Is remix a revolutionary creative practice or an illegitimate stealing of other people’s work? In Of Remixology, David J. Gunkel challenges the terms of this debate by arguing that both arguments are predicated on shared values, despite ostensibly opposing goals. This book provides an accessible, lively and impressive conceptual mashup of the conflict between the so-called copyright and copyleft that offers much of interest to users and producers of creative content, writes Nicole Shephard.
This review originally appeared on LSE Review of Books and is published under a CC BY-NC-ND 2.0 UK licence.
Of Remixology: Ethics and Aesthetics after Remix. David J. Gunkel. MIT Press. 2016.
To anyone who has attempted academic writing – or any kind of writing for that matter – it will go without saying that originality relies on many sources beyond one’s own ideas. But while for some everything is a remix, others fight harder than ever to protect intellectual property, if the proliferation of content takedown requests based on copyright is even a partial indication. The premise of Of Remixology: Ethics and Aesthetics after Remix is that defendants and critics of remix, for better or worse, base their arguments on the very same logic while pursuing opposing goals. The book then provides an impressive conceptual mashup of the so-called copyright and copyleft.
Author David J. Gunkel is a professor in Media Studies at Northern Illinois University, where his research and writing engages with the philosophy of technology, ICTs, new media and ethics. In addition to being an award-winning researcher and teacher, he is also a co-founder and managing editor of the International Journal of Žižek Studies.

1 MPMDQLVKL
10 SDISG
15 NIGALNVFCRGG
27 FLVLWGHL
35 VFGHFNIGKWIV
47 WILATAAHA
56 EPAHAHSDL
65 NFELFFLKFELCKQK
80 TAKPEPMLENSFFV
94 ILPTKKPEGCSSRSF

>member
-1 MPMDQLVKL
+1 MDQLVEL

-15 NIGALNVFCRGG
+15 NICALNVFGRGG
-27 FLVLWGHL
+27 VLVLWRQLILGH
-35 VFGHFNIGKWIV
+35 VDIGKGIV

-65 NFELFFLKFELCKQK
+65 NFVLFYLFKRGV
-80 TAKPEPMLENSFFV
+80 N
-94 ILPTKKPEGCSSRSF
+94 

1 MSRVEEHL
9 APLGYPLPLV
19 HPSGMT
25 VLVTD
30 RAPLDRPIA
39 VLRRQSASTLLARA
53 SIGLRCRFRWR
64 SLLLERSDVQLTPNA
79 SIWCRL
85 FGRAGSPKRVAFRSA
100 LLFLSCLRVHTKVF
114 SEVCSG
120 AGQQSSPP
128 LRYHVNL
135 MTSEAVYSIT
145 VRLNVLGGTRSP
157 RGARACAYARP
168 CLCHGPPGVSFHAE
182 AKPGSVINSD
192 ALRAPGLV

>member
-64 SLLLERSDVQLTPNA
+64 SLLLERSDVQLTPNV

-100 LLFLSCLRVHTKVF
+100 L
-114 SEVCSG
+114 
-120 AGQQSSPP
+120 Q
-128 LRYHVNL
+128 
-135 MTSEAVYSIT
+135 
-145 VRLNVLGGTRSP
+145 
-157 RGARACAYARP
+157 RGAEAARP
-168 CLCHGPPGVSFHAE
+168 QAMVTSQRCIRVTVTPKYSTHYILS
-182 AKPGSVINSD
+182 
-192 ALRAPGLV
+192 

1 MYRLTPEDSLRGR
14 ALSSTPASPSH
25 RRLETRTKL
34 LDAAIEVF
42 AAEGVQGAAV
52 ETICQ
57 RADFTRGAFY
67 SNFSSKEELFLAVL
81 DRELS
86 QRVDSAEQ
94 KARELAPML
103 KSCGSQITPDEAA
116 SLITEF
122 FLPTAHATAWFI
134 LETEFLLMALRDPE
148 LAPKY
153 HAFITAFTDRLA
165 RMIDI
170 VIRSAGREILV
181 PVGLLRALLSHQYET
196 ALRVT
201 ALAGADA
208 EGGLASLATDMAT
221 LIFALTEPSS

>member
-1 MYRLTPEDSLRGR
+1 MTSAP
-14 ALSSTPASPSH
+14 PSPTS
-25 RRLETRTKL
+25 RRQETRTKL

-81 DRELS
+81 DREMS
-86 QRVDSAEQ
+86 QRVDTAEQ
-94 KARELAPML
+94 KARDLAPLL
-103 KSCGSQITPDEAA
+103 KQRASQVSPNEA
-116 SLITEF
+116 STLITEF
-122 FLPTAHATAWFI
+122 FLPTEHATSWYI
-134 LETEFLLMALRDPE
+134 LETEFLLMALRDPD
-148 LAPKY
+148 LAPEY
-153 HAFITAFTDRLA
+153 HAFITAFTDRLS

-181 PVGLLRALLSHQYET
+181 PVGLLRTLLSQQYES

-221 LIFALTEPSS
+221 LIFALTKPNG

In Of Remixology, he elegantly shows how the axiology found in Plato (in a nutshell: good original vs. bad copy) is so engrained that two diametrically opposing sides of the contemporary debate can ground their arguments in the same values. On the one side are those who seek to strengthen copyright to protect an original author’s claim to their work. They regard remix as unoriginal and lazy practice, as plagiarism and as a criminal offence. On the other side (often termed copyleft), we find the critics of the established order who call for a reform of copyright legislation, value remix as original and creative in itself and liken it to ‘the folk art of the future’ (xx). The common denominator is the value placed on originality, innovation and the hard work it takes to be creative. Of Remixology re-examines the often unquestioned assumptions that enable the copyright and the copyleft to essentially ‘agree against each other’ on these matters. With this book, Gunkel aims not at resolving this (dis)agreement, but to re-examine the terms on which it is carried out.
Image Credit: (José María Mateos CC2.0)
The book is structured into three sections. The first, titled ‘Premix’, disentangles the terminology by explaining concepts like collage, sampling, mashup and remix, and explores how and to what ends these sometimes overlapping, sometimes synonymous and sometimes distinct monikers have been used. Tellingly, ‘the object of Of Remixology is not some thing, practice, or phenomenon that would be called ‘‘remix’’ but the way it has been conceptualized, studied, and debated’ (26). Gunkel’s project is thus a study of the study and discourse of remix rather than an empirical exploration of remix as such. The remainder of ‘Premix’ examines the material basis for remix: recording technology. Writing is established as the first technology of recording; with writing as a means to transcribe and reproduce words beyond their initial utterance begins the long history of valuing originality as that which came first temporally while relegating representation to a lower status.